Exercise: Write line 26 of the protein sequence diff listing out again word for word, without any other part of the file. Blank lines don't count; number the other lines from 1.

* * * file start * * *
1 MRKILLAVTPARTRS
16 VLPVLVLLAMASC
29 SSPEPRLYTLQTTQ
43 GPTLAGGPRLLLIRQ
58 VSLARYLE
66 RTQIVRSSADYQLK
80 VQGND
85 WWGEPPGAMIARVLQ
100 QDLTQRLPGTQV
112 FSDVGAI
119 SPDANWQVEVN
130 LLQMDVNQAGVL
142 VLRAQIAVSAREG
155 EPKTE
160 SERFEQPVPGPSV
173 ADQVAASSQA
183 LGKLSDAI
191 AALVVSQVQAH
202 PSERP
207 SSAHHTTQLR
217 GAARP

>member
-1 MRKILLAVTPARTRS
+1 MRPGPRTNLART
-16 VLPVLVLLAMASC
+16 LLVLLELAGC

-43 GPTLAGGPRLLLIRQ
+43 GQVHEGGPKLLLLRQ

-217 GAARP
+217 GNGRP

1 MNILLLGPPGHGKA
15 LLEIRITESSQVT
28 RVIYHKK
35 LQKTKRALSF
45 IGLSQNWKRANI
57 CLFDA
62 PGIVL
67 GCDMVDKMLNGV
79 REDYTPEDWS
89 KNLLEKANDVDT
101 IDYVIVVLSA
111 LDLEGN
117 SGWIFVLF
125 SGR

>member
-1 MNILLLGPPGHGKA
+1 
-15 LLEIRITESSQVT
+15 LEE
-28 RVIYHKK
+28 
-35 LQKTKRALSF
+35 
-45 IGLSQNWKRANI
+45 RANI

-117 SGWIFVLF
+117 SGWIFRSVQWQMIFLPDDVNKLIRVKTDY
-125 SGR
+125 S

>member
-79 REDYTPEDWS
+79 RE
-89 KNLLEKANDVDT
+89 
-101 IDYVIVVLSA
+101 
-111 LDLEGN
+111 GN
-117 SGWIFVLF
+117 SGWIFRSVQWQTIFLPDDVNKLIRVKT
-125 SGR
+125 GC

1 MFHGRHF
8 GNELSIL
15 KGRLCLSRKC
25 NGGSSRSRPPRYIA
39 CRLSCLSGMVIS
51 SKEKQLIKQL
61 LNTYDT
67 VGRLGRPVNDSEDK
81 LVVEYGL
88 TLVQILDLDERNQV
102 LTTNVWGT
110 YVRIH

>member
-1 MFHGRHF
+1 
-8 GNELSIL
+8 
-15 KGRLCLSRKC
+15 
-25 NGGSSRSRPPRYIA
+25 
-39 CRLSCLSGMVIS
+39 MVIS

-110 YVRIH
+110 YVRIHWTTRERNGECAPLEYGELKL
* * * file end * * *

+16 LLVLLELAGC